As we at ALO have tried to see what needs written about, we have looked again and again at the Evan Bayh abdication and sought to provide words wise and soothing and found ourselves lacking anything to add that has not already bound-up the internet ether.
But, as he reliably does, Governor Mitch Daniels stepped up to seek attention like the schoolboy who repeats his jokes ad nauseum hoping for attention at recess. We don’t know if it was from having nothing of consequence to discuss at his state-of-the-state or all Evan Bayh’s attention, but we think it might have been this Ron Elving NPR piece entitled Presidential Futures Market Downgrades Stock Of Current Governors:
Members of the National Governors Association are meeting with President Obama today after a weekend black tie affair at the White House. It’s fair to guess that more than a few of the guests took the opportunity to check out the place with an eye toward future occupancy.
One or more of them may live at 1600 someday. Before President Obama, four of the previous five presidents were governors. As recently as the last presidential cycle, the major Republican contenders included two former governors: Mitt Romney and Mike Huckabee. A sitting governor, Sarah Palin, wound up as the vice presidential nominee.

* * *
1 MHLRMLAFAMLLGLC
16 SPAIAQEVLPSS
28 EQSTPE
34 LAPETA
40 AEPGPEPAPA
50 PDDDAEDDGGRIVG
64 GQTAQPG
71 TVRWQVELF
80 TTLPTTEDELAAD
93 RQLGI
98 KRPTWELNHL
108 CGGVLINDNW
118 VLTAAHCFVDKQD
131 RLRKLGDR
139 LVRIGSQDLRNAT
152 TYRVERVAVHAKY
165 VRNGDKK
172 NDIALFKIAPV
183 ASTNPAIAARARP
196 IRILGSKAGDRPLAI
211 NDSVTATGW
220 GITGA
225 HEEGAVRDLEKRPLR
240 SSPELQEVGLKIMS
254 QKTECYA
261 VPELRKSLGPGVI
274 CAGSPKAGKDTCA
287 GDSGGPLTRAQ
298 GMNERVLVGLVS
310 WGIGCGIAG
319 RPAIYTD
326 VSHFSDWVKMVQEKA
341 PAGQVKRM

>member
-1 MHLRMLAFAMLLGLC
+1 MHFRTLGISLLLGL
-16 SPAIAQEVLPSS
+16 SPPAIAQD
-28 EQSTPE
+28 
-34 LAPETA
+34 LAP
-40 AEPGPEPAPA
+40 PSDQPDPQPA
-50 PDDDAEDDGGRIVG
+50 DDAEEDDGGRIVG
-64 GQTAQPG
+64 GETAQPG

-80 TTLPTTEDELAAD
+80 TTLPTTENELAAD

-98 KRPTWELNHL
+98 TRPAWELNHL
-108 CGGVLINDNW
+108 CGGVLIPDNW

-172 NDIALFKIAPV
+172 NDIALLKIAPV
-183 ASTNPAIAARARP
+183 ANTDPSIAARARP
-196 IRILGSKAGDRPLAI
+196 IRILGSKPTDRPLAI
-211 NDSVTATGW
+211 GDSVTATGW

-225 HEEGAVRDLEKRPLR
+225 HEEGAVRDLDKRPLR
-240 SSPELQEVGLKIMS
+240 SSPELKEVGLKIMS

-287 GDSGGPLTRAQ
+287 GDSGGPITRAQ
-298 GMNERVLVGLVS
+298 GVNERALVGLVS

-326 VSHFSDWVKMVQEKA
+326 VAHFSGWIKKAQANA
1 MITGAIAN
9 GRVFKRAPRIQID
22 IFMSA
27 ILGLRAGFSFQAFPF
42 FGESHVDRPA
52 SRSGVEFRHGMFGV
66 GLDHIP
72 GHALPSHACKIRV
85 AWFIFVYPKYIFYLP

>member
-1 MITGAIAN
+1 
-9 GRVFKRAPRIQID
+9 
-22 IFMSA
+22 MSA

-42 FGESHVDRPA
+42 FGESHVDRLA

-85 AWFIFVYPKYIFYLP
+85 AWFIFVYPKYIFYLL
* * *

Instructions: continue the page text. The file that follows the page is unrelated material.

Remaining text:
But if the NGA has long been a forest of presidential timber, the current crop seems suddenly rather sparse.
Over the weekend, this gang of governors looked more like a battered raft of refugees than presidential contenders. Hard times are no kinder to governors than they are to presidents, and right now the sputtering recovery and stubborn unemployment numbers are weighing heavily on the state’s most visible leaders.
Consumed with problems close to home, the governors have not been big players in the health care debate or other national issues in the past year. And the same dynamic affects their own personal ambitions.
Beyond the bad economic numbers, intraparty unrest and just plain bad timing seem to be putting the ultimate political prize beyond the gubernatorial grasp.
When this piece was brought to his attention it had to bring he and his cult of impersonality to the brink of derision when it then goes on to name almost all the Republican governor’s by name and doesn’t even think to mention him. Neither as a good candidate or a bad one. Actually they didn’t even mention him as a governor.
So, in a matter of minutes he finds his way to making a coy, even dainty flip-flop for attention by dipping his toe into the 2012 pond. Never mind that he has been wholly adamant and even pointedly campaigned on never running for another office.
Key Daniels for President 2012 Campaign Strategies
We at ALO will let all that go for now. But we will, however, take a little time to list just a few of the crowning achievements of which this Governor can proudly boast all the way to the 2012 convention:
- Certainly, Daniels will want to lead off with Indiana’s record 9.9%, worse than the national average, unemployment rate that plummeted on his watch and continues its doldrums even as the Governor continues to tell Hoosiers, even those in 16% unemployed Elkhart County that this state is doing better than all the other states.